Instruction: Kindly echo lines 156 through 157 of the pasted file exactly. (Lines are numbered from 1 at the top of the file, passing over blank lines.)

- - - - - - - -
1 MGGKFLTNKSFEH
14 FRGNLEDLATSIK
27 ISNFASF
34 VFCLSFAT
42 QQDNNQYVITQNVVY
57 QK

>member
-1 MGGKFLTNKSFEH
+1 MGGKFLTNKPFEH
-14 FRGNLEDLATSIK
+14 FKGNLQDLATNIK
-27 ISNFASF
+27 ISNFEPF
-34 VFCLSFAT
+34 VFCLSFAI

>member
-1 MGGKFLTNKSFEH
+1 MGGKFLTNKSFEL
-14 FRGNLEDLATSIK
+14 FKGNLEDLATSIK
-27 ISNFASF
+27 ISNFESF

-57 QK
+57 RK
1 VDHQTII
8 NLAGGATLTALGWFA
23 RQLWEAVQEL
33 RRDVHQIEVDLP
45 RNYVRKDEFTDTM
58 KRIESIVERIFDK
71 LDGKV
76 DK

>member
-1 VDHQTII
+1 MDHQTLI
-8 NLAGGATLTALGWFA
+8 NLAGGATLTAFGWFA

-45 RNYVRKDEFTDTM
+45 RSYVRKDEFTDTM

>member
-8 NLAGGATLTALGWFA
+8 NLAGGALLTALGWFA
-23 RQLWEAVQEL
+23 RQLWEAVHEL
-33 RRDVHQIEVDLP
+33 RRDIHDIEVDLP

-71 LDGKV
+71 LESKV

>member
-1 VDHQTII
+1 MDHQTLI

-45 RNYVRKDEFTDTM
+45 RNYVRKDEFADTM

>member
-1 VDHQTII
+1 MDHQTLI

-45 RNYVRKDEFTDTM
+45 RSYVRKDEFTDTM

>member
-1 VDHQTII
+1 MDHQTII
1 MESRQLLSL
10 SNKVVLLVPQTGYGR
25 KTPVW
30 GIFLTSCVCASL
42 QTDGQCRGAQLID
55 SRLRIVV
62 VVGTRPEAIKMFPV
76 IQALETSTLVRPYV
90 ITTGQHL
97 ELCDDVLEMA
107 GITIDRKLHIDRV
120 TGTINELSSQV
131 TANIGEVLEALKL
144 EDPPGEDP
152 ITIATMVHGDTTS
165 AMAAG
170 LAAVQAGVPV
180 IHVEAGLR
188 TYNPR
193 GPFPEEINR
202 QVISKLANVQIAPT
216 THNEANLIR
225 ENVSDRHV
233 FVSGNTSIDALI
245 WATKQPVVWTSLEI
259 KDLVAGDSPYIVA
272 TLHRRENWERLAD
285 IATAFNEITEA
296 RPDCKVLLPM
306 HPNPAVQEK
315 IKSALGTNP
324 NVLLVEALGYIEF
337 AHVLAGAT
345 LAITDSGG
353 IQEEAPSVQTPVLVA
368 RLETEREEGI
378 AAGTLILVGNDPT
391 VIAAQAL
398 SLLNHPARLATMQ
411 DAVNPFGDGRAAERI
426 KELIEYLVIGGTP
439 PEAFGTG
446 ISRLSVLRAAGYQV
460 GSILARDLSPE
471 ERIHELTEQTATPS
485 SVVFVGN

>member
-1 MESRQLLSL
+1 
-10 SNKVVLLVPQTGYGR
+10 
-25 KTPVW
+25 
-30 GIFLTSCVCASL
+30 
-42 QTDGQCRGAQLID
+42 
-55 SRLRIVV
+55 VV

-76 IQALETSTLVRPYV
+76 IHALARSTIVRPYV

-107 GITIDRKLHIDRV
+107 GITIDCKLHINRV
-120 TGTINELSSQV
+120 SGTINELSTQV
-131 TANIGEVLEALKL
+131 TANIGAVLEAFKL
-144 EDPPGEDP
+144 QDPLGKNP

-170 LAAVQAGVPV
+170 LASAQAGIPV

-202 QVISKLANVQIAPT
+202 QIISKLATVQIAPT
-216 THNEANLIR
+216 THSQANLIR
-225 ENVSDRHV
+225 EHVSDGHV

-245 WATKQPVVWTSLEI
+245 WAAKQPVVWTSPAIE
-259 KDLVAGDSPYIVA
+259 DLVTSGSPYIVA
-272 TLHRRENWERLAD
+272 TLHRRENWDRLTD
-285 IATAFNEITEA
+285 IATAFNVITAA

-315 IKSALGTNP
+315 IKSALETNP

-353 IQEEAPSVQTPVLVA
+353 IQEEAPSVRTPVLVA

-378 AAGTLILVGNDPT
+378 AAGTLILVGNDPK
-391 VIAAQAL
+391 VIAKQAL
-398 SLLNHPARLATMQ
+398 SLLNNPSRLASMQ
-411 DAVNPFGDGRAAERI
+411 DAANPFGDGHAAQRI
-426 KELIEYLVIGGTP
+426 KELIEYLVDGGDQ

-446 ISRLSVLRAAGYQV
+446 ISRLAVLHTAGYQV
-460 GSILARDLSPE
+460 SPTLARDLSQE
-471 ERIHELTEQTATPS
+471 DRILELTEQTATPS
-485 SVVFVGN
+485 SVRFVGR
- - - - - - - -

+398 SLLNNPSRLASMQ
-411 DAVNPFGDGRAAERI